October 19, 1995 in Nation/World

Morbid Curiosity Used Coffin Brings Teens’ Living Room To Life

Jess Walter Staff writer
 

The neighbors watched closely as three teenage girls lugged a 298-pound used coffin into their east Spokane house.

“Well,” said 18-year-old Chandra McIntyre, “there go our baby-sitting jobs.”

The girls didn’t care. This was a treasure greater than any job. McIntyre, her sister Breeanna Jones and their friend Andrea Mallmann knew they had to have the casket after they were told that it had been occupied for 22 years.

Admittedly, it gave them a kind of spooky Halloween chill.

“I guess we’re a little twisted,” said Jones, 17.

The young women were told that the person buried in the coffin had been exhumed by relatives curious about the cause of death. The teens can’t prove the story, but it’s good enough for them.

The coffin was sold for scrap; then a 20-year-old man rescued it and decided that mid-October would be the perfect time to sell it.

“I figured someone might need it for Halloween or something,” said the man, who didn’t want to be identified.

His classified ad certainly made it sound attractive: “1 used coffin for sale. $75 obo. Rust damage/1 owner, low mi.”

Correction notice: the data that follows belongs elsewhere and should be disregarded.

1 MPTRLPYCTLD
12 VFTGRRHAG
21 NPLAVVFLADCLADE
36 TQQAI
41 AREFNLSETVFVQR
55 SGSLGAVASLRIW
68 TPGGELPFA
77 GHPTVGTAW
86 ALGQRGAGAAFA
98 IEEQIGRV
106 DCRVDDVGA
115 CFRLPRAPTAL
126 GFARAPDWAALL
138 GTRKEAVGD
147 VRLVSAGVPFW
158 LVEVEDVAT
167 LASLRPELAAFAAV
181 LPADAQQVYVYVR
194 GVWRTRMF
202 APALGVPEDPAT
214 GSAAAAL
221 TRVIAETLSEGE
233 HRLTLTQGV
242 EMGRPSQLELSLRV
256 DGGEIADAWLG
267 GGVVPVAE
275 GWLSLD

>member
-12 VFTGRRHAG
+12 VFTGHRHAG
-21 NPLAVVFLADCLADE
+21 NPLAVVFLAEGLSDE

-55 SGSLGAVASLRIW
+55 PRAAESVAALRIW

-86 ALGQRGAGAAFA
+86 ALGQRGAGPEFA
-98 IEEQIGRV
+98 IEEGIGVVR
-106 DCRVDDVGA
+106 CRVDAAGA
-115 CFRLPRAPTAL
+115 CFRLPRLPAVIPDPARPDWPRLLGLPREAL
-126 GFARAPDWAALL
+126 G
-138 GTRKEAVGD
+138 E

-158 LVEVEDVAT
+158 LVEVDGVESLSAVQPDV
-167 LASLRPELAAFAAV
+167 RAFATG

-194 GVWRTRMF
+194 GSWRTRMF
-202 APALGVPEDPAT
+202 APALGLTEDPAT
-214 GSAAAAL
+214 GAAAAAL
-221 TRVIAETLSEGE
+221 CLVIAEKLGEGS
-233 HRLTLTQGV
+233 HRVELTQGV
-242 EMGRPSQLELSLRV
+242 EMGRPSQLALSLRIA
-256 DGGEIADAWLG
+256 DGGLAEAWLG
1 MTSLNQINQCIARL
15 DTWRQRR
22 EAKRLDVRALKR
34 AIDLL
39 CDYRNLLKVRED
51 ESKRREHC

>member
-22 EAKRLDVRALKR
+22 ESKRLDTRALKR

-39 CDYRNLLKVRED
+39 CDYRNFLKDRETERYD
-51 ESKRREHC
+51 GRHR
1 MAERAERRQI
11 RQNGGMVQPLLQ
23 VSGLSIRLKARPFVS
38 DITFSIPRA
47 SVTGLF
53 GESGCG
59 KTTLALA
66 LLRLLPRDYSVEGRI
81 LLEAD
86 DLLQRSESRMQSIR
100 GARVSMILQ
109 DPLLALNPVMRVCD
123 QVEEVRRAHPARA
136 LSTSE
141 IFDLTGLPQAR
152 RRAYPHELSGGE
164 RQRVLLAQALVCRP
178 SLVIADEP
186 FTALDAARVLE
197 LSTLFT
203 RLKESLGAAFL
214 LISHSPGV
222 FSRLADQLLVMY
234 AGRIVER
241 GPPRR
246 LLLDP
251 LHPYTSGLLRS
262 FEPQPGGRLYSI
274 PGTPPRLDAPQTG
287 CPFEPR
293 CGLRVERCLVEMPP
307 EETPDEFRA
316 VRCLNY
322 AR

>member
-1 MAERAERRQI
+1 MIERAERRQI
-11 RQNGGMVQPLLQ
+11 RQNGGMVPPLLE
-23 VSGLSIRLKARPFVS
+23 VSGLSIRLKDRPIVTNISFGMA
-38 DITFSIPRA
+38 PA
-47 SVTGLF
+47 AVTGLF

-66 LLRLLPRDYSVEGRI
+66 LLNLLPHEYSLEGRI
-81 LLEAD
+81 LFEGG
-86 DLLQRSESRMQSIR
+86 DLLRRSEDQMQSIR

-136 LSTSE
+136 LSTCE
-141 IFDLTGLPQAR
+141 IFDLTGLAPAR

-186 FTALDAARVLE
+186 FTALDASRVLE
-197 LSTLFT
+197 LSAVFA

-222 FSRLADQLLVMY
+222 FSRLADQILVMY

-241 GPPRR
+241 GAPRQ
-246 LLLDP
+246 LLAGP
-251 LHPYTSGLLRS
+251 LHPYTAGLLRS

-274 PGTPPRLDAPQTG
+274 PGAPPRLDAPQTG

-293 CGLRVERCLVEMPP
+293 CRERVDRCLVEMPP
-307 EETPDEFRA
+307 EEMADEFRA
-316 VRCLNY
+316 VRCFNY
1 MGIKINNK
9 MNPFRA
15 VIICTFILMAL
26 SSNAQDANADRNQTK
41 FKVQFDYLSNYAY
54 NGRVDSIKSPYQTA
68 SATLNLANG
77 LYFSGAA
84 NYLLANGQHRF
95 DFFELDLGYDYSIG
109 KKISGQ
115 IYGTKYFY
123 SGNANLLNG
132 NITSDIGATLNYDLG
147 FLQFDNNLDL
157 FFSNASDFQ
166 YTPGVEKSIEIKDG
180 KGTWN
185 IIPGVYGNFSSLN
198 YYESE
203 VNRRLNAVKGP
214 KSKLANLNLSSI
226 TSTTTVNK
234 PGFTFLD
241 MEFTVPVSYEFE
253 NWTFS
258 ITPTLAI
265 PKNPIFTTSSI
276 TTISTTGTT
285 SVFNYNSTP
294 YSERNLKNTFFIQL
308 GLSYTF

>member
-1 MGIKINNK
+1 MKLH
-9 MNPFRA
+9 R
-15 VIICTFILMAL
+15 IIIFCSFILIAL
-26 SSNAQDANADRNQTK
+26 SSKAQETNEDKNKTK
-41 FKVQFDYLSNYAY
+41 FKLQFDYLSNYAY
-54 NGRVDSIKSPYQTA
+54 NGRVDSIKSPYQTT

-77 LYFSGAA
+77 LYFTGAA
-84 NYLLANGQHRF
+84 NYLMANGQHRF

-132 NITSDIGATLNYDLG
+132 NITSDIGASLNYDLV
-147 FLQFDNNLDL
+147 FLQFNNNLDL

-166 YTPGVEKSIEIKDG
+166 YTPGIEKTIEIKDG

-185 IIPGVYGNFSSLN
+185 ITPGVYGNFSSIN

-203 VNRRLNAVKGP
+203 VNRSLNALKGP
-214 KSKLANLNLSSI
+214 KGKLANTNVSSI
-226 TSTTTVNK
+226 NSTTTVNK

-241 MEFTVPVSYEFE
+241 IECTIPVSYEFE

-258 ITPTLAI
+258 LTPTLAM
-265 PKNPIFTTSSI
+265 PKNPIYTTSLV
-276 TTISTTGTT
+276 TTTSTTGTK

As soon as the three girls saw the slate gray casket with silver rails, they offered $60. The owner said OK.

“I think it’s a pretty good deal,” said Mallmann, 17.

Two local casket companies say there isn’t much of a market for used coffins. There is no Blue Book.

Haunted houses and theaters sometimes buy caskets, but rarely do you find boxes that have been occupied.

The Spokane girls talked for a while about what to do with the coffin. Mallmann wanted to sleep in it, but they finally decided to turn it into a coffee table.

They’ve begun restoring it and plan to paint it black, clean off the rust, line it with green satin and cover it with glass.

“When we move out on our own, there’s going to be a big fight over this thing,” Jones said.

For now, it sits in the living room of the small rancher the three girls share with Jones’s and McIntyre’s mother, who isn’t as entranced with the coffin.

“I think it gives people the creeps,” Jones said. “I don’t understand why.”

, DataTimes ILLUSTRATION: Color photo


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